WUFT News

St. Augustine School for Pregnant Teens, Unwed Mothers Receives Grant

By on October 9th, 2013

When Tess Eaton first attended St. Gerard Campus, she hated it.

At 16, Eaton dropped out of school and regularly ran away from home. Shortly thereafter, she became pregnant.

“My parents raised me right,” she said. “I just was not a good kid.”

Eaton is from St. Augustine, where St. Gerard Campus is located, and she knew about the school. She decided to enroll in January 2009. The first few months were difficult, she said, because she had to learn to stay settled in one place and obey the rules.

“I did not want to be there,” said Eaton, who’s now 22.

After a couple of months, she changed her mind.

“Looking back, I wouldn’t have changed a thing,” she said. “I loved going there.”

The St. Augustine school is like few others in the region because of its ability to assist young female students.

St. Gerard Campus is an independent private school designed to help pregnant teenagers and unwed mothers at no cost to them. The facility has assisted thousands of women since its founding in 1981 by providing a fully-accredited high school for pregnant teenagers, on-site daycare services, a residency program allowing students and their babies to live on campus while attending school, among others.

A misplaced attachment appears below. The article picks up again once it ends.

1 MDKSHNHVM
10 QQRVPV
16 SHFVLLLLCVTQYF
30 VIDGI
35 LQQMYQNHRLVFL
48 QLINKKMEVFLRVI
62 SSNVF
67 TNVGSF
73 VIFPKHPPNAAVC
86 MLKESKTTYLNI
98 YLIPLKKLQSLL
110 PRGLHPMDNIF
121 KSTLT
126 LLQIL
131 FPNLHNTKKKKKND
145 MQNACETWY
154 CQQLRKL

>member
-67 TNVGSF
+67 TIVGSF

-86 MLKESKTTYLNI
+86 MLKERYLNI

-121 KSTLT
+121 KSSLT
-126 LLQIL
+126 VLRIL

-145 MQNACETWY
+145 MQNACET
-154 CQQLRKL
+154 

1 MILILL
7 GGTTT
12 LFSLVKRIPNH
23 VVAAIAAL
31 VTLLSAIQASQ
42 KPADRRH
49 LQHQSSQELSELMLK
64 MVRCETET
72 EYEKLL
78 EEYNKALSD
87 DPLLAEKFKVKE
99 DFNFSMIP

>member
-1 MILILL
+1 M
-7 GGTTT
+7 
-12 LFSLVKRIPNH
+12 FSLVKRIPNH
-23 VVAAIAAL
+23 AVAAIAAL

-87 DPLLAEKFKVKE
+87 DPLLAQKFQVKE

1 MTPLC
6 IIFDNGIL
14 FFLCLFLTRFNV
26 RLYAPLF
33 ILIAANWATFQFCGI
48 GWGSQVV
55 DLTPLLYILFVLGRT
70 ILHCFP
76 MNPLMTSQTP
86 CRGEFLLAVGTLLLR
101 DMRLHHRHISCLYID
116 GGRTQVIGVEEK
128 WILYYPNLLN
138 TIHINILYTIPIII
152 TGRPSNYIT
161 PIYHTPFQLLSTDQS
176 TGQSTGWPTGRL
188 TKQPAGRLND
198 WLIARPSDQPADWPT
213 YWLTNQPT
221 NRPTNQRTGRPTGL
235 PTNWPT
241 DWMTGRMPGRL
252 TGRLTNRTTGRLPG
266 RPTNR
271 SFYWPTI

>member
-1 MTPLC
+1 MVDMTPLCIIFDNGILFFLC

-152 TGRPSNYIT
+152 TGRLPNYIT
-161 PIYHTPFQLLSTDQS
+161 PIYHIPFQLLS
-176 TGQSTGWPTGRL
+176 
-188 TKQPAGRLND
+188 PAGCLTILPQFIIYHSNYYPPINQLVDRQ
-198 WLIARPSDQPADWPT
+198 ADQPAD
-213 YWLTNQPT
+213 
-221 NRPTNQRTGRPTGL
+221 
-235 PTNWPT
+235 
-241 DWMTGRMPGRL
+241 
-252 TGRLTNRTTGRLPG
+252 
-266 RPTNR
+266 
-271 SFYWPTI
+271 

Students attend classes at St. Gerards Campus. Aside from the regular school curriculum, the school teaches additional classes on how to take care of babies and budget finances.

Stephanie Fuenmayor / WUFT News

Students attend classes at St. Gerard Campus. Aside from the regular school curriculum, the school teaches additional classes such as how to take care of babies and budget finances.

The school currently lacks a science lab, but the Meninak Club of Jacksonville recently donated $30,000 to construct one, said Maria Gleason, the school’s grant administrator and pregnancy center director.

Gleason said the now vacant space outside of the main building would become a science lab to enhance the overall education program, but more importantly, it would provide nursing programs to the students.

Construction will begin in January and make a big impact in the school as about 65 percent of students pursue such careers, she said. Generally, 90 percent of the students go to college.

Amberly Kling, 22, could be one of the first students to use the science lab.  She enrolled in the school in August when no other school would take her.

“When I’m done here, I’m going to apply for colleges,” she said “I’m going into a nursing program to become an OB-GYN.”